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Model Programs Guide Literature Review: Alternative Schools

NCJ Number
Date Published
3 pages
Based on a literature review, this paper describes the features of alternative schools, explains the theoretical foundation for their development, and presents evaluation outcome evidence for their effectiveness.
Alternative schools provide specialized educational environments for students expelled or suspended from mainstream schools because of disruptive behavior or weapons possession, as well as students with chronically poor performance in mainstream schools. Alternative schools typically have small classrooms, high teacher-to-student ratios, individualized instruction, non-competitive performance assessments, and less structured classrooms. Alternative schools may also assess social skills in addition to academic performance and provide for family social services, health care, and parenting classes. In theory, such an educational environment will facilitate students to feel more comfortable in a learning environment, have higher self-esteem in the non-competitive environment, and have more positive and motivated attitudes toward school work. In addition, this development of more positive attitudes toward self and school is expected to reduce delinquent and problem behaviors. A meta-analysis of 57 alternative school programs (Cox, Davison, and Bynum, 1995) found that alternative schools had a positive effect on school performance, attitudes toward school, and self-esteem; however, they had no effect in preventing delinquency. This study also found that alternative schools targeting at-risk youth produced larger effects than other programs; and the more successful programs tended to have a curriculum and structure that emphasizes the needs of the designated population. Postive effects, however, tended to dissipate over time (1 year later). 12 references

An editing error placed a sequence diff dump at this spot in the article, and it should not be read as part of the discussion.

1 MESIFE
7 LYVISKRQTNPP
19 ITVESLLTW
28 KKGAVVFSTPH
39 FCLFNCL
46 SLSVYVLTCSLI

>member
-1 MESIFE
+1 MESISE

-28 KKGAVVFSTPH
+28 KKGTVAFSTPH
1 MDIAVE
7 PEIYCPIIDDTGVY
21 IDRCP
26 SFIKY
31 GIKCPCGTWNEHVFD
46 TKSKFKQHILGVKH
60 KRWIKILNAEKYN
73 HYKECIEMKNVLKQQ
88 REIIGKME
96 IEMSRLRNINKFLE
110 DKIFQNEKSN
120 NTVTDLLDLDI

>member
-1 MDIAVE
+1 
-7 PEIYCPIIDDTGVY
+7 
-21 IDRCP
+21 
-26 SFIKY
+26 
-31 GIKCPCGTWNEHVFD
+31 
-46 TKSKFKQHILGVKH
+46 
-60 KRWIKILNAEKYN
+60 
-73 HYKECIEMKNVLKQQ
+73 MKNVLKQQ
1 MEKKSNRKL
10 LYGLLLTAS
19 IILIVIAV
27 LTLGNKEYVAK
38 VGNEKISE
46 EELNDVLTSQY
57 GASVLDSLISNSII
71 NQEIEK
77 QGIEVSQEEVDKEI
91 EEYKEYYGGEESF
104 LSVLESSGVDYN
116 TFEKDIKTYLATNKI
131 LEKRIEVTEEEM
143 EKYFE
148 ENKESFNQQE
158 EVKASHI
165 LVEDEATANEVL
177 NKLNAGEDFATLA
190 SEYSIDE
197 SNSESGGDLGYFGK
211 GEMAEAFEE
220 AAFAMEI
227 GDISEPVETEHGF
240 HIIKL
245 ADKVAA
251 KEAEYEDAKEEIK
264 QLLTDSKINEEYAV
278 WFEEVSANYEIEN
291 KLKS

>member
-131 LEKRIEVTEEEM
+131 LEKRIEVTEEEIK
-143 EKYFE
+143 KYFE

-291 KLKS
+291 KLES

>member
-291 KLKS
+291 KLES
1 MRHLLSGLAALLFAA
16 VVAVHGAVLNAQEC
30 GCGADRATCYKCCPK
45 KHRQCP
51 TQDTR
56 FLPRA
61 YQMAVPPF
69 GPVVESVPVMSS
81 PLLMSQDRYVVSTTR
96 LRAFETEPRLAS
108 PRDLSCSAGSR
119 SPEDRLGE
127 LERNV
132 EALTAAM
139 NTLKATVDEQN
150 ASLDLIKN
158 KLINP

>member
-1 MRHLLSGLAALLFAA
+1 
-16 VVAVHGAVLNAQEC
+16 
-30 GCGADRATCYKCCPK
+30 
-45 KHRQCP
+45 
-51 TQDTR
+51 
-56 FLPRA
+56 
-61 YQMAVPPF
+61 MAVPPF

Date Published: January 1, 2001